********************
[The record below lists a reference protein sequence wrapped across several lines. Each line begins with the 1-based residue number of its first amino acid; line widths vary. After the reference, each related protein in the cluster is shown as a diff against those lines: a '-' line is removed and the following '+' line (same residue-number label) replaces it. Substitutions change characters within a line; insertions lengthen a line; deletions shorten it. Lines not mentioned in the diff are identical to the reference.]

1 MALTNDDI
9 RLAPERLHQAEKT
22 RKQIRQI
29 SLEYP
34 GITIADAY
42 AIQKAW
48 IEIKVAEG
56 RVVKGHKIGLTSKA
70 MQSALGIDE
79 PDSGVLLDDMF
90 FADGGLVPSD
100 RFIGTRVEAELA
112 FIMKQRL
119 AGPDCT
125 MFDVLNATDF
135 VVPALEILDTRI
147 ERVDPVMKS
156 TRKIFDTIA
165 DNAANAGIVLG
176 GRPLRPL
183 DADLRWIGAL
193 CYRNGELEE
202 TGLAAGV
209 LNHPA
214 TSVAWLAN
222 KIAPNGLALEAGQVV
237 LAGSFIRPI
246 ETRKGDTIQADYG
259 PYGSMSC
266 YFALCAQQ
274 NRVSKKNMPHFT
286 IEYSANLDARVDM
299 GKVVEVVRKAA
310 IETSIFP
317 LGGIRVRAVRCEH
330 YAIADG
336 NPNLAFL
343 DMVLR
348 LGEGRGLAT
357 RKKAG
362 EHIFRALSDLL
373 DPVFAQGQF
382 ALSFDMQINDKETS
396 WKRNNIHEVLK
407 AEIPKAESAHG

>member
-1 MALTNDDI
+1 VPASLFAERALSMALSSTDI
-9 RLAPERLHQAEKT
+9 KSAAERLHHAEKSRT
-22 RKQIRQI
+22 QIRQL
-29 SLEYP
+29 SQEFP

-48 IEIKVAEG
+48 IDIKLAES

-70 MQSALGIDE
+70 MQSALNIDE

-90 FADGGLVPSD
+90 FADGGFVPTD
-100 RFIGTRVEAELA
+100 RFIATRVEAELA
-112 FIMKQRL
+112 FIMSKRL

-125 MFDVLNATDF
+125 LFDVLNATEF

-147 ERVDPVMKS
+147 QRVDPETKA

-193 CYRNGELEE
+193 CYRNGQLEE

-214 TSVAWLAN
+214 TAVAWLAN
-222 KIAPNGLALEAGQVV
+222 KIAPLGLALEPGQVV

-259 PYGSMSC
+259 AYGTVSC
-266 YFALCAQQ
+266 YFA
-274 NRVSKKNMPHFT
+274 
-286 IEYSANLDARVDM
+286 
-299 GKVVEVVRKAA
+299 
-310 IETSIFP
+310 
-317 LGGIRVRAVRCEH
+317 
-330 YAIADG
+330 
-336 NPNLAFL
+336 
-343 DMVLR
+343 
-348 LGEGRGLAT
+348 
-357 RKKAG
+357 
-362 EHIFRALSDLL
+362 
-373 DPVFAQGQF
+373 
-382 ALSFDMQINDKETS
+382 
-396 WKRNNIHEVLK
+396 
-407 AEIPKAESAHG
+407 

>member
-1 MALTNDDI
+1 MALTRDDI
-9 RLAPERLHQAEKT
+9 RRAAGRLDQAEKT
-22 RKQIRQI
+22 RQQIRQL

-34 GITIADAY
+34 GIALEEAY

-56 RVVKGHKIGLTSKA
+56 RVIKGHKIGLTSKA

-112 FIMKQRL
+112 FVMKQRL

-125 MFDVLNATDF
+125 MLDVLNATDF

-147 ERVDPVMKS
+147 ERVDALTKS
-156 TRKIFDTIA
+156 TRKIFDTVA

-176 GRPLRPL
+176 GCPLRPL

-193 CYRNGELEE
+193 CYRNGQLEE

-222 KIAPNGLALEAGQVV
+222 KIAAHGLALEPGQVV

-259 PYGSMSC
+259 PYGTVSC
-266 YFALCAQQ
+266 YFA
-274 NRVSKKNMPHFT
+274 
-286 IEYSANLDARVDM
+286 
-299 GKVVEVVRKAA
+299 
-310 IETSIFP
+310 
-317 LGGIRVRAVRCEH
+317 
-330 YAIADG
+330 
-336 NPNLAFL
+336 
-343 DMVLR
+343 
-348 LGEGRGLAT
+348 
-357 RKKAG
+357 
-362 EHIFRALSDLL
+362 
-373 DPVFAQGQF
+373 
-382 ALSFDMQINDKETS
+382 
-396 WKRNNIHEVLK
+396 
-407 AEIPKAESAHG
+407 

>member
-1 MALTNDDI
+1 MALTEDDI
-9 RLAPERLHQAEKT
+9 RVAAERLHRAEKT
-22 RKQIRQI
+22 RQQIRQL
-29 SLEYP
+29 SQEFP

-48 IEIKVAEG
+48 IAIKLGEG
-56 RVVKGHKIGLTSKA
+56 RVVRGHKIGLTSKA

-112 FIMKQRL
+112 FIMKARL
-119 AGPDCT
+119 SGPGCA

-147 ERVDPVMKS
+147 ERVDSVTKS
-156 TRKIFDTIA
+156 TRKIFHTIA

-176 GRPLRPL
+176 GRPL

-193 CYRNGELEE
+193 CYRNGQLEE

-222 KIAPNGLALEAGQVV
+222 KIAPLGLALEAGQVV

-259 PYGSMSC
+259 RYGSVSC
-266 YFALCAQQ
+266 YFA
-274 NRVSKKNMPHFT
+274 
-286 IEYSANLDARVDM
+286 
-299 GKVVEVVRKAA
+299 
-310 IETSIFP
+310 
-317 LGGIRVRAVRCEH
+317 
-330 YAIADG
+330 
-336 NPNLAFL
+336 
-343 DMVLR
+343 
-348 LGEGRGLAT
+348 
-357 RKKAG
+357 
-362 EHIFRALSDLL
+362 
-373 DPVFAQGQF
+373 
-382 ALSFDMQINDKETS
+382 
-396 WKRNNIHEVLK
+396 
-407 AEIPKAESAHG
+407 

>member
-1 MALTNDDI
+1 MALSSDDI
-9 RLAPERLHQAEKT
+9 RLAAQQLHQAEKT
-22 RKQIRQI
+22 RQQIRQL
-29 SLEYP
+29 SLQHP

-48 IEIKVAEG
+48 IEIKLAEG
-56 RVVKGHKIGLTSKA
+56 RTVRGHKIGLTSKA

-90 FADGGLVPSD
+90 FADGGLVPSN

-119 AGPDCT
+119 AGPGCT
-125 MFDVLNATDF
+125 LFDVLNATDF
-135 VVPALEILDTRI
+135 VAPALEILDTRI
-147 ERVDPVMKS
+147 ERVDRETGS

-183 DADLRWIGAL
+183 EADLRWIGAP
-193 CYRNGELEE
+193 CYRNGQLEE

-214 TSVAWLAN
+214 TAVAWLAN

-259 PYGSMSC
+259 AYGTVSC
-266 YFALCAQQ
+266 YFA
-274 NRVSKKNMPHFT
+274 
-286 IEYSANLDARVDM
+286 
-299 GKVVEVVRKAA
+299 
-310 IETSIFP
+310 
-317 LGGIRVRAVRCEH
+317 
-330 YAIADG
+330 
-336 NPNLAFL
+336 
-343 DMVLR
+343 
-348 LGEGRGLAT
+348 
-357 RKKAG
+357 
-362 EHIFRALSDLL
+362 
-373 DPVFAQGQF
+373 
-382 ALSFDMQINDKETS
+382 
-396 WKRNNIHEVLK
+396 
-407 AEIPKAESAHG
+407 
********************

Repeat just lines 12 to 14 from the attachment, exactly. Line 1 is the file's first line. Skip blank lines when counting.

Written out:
90 FADGGLVPSD
100 RFIGTRVEAELA
112 FIMKQRL